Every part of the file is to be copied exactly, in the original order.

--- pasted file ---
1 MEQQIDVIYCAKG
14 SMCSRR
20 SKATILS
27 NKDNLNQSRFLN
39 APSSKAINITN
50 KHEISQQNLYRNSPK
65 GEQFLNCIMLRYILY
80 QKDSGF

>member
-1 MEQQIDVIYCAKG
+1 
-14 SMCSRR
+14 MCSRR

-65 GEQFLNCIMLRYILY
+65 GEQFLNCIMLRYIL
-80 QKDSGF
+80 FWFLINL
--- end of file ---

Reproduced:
1 MEQQIDVIYCAKG
14 SMCSRR
20 SKATILS
27 NKDNLNQSRFLN
39 APSSKAINITN
50 KHEISQQNLYRNSPK
65 GEQFLNCIMLRYILY
80 QKDSGF

>member
-1 MEQQIDVIYCAKG
+1 
-14 SMCSRR
+14 MCSRR

-65 GEQFLNCIMLRYILY
+65 GEQFLNCIMLRYIL
-80 QKDSGF
+80 FWFLINL